In the spring of 1914, another Indian rights advocate, the Reverend Red Fox James, also known as Red Fox Skiukusha, whose tribal identity is undetermined, began a 4,000-mile trek on horseback to Washington, D.C., to petition the president for an "Indian Day." The next year, again on horseback, he travelled state-to-state seeking gubernatorial support for U.S. citizenship to be extended to American Indians. On December 14, 1915, he presented to the White House the endorsements of 24 governors. In 1919, he petitioned the state of Washington to designate the fourth Saturday in September as an "Indian holiday."

Also in 1915, the Congress of the American Indian Association, meeting in Lawrence, Kansas, directed its president, the Reverend Sherman Coolidge, an Arapaho minister and one of the founders of the SAI, to call upon the nation to observe a day for American Indians. On September 18, 1915, he issued a proclamation declaring the second Saturday of each May as "American Indian Day" and appealing for U.S. citizenship for American Indians. Read More.

The National Museum of the American Indian is the first national museum dedicated to the preservation, study, and exhibition of the life, languages, literature, history, and arts of Native Americans. Established by an act of Congress in 1989, the museum works in collaboration with the Native peoples of the Western Hemisphere to protect and foster their cultures by reaffirming traditions and beliefs, encouraging contemporary artistic expression, and empowering the Indian voice.

Take a virtual tour of the Museum.
Tribal Council Meetings

All Regular Tribal Council Meetings are held at
the Bad River Convention Center at 4:30 pm.
November 7, 2018
December 5, 2018

All Special Tribal Council Meetings are held at
the Bad River Convention Center at 4:30 pm.
 November 20, 2018
 December 18, 2018
Winter Parking Ordinance Began November 1st

The Tribe's Winter Parking Ordinance went into effect on November 1, 2018.

The ordinance will remain in effect through April 30, 2019.

Wisconsin Home Energy Assistance Program

The Wisconsin Home Energy Assistance Program (WHEAP) is available to help low and moderate income households with heating and electric expenses. WHEAP is a one-time benefit payment for each heating season, which began this heating season on October 1st and ends May 15, 2019.

The benefit is intended to help pay a portion of the heating costs and is not intended to cover the entire annual cost of the home heating bill. The amount of the heating assistance benefit depends on the household size, income level and household heating costs.

If you are eligible for heating assistance, you may also qualify for crisis assistance and the furnace repair or replacement program. Please call 715-682-7004 during our regular office hours, Monday through Friday from 7:30 am to 5:00 pm.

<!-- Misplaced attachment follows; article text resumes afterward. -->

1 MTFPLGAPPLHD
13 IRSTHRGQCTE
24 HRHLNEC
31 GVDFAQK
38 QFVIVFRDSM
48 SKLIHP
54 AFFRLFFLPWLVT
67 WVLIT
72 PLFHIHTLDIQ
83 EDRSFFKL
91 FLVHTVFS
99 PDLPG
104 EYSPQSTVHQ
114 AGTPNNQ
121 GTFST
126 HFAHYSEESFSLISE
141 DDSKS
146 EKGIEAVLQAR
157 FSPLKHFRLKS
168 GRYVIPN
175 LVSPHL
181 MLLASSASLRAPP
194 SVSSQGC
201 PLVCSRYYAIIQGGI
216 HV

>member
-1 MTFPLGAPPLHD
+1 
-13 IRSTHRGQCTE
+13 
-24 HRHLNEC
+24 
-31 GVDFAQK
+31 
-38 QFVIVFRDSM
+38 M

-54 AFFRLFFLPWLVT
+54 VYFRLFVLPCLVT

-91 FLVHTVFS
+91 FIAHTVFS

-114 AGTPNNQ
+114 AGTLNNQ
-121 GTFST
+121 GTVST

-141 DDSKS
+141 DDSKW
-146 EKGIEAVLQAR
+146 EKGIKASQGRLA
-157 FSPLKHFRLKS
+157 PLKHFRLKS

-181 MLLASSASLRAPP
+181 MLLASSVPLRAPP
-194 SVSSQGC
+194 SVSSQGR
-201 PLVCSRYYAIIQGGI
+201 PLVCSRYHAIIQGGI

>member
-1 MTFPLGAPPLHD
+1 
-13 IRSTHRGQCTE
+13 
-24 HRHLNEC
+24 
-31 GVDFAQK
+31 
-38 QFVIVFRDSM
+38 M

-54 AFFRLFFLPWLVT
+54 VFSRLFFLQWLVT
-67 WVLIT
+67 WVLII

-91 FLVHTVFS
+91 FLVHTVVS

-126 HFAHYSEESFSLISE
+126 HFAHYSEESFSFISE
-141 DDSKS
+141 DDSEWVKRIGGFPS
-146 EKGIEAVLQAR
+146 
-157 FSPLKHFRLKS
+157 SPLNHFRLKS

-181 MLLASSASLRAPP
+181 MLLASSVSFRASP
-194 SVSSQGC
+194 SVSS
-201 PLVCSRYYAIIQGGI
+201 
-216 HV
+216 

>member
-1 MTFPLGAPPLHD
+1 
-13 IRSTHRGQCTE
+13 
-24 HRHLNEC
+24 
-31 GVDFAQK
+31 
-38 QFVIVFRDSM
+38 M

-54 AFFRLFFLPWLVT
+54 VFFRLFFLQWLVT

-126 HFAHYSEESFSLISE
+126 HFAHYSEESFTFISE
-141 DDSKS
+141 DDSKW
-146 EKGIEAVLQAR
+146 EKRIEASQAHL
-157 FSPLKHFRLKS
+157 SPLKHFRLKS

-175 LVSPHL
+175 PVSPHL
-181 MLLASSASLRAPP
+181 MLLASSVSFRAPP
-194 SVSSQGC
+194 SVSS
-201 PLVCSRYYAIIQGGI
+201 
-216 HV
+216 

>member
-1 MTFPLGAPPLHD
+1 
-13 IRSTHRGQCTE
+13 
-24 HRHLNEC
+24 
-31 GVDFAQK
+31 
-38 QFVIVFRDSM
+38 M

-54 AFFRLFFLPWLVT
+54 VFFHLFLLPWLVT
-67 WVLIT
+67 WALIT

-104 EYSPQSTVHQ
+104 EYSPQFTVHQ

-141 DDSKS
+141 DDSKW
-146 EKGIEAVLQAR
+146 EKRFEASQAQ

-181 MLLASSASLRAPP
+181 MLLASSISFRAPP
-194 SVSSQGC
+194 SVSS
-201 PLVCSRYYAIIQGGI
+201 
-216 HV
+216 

If you have a no-heat/furnace emergency after hours or on weekends, please call the Ashland County Sheriff's Department Dispatch at 715-682-7023, option 1.

Read more information about WHEAP.
Beading Circle - Wednesdays

Math Tutoring - Thursdays

Notice for Snowplowing Private Driveways
Vehicle Registration and Titling
Bad River Veterans Memorial Fundraiser

There has been an effort under way to develop a Bad River Veterans Memorial at the cemetery near the Veterans Pavilion.

Community members can help fund this effort by buying a brick to be included in the paving of the memorial. 

The goal is to raise enough money through this campaign to follow through with the developments to enhance the Veterans Pavilion area. Click here to learn more .

"It becomes a community effort to make this happen," Edith shared. "It will become aesthetically pleasing for our Veterans and community members to come enjoy and reflect and will also be handicap accessible." 

Initially they had an end date set for September 1st; however, Edith explained that they are leaving the end date open, so they can get more people involved in the fundraising effort.  Click here to buy a brick.
Refer a Friend Internet Promotion

BART Autumn Scenic Selfie Contest - Ends Today!

Gitchi Gami Veterans Pow Wow - November 10th

Tourism Grant Recognition & Reception - November 13th

Holiday Craft Fair - November 24th

2020 Census Jobs

Share Your News

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The e-newsletter is sent every other Wednesday.

Email your information and story ideas, and please include your contact information so that we can follow up with you.   Please include a photo if possible.

Chi Miigwech!

Kim Swisher
Tribal Communications
Cell:  715-437-0465